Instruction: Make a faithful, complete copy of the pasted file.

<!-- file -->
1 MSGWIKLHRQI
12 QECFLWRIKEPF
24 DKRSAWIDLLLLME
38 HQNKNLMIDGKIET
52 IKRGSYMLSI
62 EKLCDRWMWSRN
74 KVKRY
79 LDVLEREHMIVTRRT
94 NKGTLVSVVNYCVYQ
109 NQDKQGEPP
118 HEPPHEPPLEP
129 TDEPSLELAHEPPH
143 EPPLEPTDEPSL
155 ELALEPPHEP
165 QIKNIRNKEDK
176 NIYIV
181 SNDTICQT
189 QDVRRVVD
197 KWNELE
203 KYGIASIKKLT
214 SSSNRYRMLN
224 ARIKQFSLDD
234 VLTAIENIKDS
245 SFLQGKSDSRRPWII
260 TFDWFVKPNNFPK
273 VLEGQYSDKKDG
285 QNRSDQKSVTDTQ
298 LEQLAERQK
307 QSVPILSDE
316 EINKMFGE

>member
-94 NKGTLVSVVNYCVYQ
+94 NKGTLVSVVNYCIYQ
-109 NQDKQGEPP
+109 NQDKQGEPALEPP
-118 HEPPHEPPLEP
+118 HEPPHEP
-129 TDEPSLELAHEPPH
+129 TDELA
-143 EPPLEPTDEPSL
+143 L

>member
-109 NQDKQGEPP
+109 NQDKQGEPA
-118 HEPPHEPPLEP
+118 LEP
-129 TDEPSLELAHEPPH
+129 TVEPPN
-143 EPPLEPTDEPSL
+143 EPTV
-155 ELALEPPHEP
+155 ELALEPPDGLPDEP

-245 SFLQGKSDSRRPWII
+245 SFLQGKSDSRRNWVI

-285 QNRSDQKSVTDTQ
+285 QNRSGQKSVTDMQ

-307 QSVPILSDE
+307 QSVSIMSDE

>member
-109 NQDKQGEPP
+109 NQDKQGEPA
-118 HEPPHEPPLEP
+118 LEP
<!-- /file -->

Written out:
1 MSGWIKLHRQI
12 QECFLWRIKEPF
24 DKRSAWIDLLLLME
38 HQNKNLMIDGKIET
52 IKRGSYMLSI
62 EKLCDRWMWSRN
74 KVKRY
79 LDVLEREHMIVTRRT
94 NKGTLVSVVNYCVYQ
109 NQDKQGEPP
118 HEPPHEPPLEP
129 TDEPSLELAHEPPH
143 EPPLEPTDEPSL
155 ELALEPPHEP
165 QIKNIRNKEDK
176 NIYIV
181 SNDTICQT
189 QDVRRVVD
197 KWNELE
203 KYGIASIKKLT
214 SSSNRYRMLN
224 ARIKQFSLDD
234 VLTAIENIKDS
245 SFLQGKSDSRRPWII
260 TFDWFVKPNNFPK
273 VLEGQYSDKKDG
285 QNRSDQKSVTDTQ
298 LEQLAERQK
307 QSVPILSDE
316 EINKMFGE

>member
-94 NKGTLVSVVNYCVYQ
+94 NKGTLVSVVNYCIYQ
-109 NQDKQGEPP
+109 NQDKQGEPALEPP
-118 HEPPHEPPLEP
+118 HEPPHEP
-129 TDEPSLELAHEPPH
+129 TDELA
-143 EPPLEPTDEPSL
+143 L

>member
-109 NQDKQGEPP
+109 NQDKQGEPA
-118 HEPPHEPPLEP
+118 LEP
-129 TDEPSLELAHEPPH
+129 TVEPPN
-143 EPPLEPTDEPSL
+143 EPTV
-155 ELALEPPHEP
+155 ELALEPPDGLPDEP

-245 SFLQGKSDSRRPWII
+245 SFLQGKSDSRRNWVI

-285 QNRSDQKSVTDTQ
+285 QNRSGQKSVTDMQ

-307 QSVPILSDE
+307 QSVSIMSDE

>member
-109 NQDKQGEPP
+109 NQDKQGEPA
-118 HEPPHEPPLEP
+118 LEP